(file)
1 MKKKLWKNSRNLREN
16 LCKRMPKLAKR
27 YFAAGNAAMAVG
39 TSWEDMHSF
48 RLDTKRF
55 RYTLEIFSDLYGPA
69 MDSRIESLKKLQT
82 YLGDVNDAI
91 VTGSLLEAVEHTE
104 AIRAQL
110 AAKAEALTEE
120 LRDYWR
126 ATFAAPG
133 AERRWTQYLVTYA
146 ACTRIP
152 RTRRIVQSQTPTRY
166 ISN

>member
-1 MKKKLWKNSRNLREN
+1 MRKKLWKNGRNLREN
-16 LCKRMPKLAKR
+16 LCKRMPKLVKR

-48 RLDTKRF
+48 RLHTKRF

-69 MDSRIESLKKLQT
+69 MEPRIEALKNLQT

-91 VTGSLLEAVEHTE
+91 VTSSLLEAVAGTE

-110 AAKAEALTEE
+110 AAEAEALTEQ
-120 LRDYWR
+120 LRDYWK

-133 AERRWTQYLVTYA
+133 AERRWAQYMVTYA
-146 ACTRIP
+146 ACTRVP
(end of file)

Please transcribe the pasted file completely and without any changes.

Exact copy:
1 MKKKLWKNSRNLREN
16 LCKRMPKLAKR
27 YFAAGNAAMAVG
39 TSWEDMHSF
48 RLDTKRF
55 RYTLEIFSDLYGPA
69 MDSRIESLKKLQT
82 YLGDVNDAI
91 VTGSLLEAVEHTE
104 AIRAQL
110 AAKAEALTEE
120 LRDYWR
126 ATFAAPG
133 AERRWTQYLVTYA
146 ACTRIP
152 RTRRIVQSQTPTRY
166 ISN

>member
-1 MKKKLWKNSRNLREN
+1 MRKKLWKNGRNLREN
-16 LCKRMPKLAKR
+16 LCKRMPKLVKR

-48 RLDTKRF
+48 RLHTKRF

-69 MDSRIESLKKLQT
+69 MEPRIEALKNLQT

-91 VTGSLLEAVEHTE
+91 VTSSLLEAVAGTE

-110 AAKAEALTEE
+110 AAEAEALTEQ
-120 LRDYWR
+120 LRDYWK

-133 AERRWTQYLVTYA
+133 AERRWAQYMVTYA
-146 ACTRIP
+146 ACTRVP